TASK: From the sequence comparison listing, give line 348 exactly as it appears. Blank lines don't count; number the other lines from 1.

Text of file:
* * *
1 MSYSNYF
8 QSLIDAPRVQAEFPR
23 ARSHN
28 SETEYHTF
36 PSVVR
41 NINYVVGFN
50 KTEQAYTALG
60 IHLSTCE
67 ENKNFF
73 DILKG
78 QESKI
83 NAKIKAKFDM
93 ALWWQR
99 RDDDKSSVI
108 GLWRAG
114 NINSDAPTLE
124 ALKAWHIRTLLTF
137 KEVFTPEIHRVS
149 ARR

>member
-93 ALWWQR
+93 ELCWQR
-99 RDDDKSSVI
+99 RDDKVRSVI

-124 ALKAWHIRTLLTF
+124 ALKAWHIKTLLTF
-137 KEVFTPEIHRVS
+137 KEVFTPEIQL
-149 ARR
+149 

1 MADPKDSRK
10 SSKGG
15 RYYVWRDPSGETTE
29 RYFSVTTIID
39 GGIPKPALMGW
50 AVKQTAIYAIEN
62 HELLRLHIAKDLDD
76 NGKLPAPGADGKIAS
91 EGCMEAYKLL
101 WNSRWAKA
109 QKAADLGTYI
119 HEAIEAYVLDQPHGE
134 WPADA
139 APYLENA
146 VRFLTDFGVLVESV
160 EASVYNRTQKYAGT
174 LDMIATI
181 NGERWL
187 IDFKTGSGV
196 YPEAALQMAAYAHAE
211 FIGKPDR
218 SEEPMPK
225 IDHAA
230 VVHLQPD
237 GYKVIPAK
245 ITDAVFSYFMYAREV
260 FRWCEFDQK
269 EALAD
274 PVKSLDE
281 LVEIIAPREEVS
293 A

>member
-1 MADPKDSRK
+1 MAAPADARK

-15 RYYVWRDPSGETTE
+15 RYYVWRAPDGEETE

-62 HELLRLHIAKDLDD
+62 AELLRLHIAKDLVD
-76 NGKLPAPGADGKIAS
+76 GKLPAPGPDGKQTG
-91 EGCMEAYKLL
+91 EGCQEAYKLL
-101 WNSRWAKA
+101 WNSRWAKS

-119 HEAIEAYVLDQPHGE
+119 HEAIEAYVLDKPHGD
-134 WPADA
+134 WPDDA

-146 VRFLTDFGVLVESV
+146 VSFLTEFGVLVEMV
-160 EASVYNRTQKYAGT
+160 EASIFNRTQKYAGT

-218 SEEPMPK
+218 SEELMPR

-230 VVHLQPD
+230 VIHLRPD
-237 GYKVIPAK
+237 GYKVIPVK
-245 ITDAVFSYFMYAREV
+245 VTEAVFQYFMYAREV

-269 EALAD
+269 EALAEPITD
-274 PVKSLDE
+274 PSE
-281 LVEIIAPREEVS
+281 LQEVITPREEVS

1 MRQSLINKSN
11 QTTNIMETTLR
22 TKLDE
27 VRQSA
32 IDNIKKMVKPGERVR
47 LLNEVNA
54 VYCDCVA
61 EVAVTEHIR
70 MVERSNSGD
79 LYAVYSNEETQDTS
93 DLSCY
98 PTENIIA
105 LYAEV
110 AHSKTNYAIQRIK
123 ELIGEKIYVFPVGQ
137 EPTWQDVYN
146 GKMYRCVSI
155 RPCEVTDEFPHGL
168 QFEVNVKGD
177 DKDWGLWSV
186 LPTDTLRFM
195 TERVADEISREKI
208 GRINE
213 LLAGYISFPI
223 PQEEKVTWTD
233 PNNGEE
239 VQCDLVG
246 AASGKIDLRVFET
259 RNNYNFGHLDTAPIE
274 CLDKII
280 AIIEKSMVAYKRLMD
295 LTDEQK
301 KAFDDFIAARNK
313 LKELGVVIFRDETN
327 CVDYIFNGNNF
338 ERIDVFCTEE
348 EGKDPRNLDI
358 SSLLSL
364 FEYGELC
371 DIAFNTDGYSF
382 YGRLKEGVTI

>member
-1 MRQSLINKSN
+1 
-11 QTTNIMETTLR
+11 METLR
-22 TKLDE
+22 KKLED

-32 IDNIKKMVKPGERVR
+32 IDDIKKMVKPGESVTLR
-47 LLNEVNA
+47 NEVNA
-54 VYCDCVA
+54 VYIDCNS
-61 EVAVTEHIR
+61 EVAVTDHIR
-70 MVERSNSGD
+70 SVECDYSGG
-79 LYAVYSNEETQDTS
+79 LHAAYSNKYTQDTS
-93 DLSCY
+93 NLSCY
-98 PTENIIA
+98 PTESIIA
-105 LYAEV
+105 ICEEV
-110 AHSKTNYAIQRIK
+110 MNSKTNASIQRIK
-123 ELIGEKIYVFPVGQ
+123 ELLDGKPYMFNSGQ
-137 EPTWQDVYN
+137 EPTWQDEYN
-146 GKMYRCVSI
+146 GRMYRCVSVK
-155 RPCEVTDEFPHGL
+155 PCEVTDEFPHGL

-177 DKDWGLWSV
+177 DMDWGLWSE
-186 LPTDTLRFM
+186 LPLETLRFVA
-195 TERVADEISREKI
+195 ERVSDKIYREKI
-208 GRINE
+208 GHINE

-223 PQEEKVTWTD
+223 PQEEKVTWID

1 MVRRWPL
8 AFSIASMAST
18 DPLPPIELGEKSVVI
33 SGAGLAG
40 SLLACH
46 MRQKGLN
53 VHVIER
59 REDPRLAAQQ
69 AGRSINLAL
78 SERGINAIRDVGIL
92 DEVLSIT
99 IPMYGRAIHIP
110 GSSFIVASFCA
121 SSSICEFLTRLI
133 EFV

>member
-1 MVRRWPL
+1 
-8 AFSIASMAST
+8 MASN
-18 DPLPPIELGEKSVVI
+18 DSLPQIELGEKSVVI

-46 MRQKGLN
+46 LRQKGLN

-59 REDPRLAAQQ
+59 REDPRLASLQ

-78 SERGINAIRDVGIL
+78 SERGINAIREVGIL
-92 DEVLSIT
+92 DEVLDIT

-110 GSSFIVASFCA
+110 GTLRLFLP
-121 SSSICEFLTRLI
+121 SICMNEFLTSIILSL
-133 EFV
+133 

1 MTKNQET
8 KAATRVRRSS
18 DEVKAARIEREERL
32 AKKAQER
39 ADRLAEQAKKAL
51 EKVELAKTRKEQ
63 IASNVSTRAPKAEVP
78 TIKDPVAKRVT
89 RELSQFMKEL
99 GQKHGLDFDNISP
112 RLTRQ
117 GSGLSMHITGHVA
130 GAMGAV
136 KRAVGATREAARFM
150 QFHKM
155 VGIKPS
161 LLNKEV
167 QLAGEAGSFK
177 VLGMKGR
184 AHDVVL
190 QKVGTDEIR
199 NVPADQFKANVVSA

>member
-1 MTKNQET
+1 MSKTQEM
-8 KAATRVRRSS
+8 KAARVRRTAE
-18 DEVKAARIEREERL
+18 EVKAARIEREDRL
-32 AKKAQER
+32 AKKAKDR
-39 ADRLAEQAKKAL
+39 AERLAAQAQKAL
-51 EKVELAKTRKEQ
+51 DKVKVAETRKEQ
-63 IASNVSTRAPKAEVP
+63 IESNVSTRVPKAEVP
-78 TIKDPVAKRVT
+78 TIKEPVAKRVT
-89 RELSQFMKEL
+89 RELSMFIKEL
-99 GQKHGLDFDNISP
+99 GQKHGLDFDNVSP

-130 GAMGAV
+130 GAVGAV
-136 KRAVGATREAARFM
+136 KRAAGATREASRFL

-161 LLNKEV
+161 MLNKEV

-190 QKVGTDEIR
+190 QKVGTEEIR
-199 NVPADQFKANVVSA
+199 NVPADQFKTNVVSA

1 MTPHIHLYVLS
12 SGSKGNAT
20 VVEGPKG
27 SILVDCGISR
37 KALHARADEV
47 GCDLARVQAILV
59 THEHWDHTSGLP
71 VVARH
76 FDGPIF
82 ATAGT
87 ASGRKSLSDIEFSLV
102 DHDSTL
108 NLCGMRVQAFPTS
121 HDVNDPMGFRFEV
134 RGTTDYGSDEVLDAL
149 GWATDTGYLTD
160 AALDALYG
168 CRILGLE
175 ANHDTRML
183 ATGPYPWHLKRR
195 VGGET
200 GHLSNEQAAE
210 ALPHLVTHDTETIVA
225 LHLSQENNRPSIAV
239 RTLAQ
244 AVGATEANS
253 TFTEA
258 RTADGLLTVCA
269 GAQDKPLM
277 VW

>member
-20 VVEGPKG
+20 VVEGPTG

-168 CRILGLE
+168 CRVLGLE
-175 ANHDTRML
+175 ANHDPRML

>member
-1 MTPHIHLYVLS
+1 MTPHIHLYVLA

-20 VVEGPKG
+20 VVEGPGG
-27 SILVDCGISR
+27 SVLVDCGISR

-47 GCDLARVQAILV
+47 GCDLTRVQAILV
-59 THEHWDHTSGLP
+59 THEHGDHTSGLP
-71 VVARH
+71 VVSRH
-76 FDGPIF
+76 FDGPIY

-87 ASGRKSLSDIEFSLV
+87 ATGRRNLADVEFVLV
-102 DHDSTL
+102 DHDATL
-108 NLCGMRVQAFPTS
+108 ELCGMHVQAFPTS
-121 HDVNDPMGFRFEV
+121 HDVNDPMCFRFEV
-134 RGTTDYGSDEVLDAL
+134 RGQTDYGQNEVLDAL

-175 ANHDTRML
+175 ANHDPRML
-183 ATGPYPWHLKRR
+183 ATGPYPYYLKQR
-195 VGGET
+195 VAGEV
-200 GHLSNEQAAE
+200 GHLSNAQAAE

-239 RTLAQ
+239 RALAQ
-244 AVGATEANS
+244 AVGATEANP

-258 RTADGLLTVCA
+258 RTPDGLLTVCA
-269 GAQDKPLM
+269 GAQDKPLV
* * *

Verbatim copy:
-269 GAQDKPLM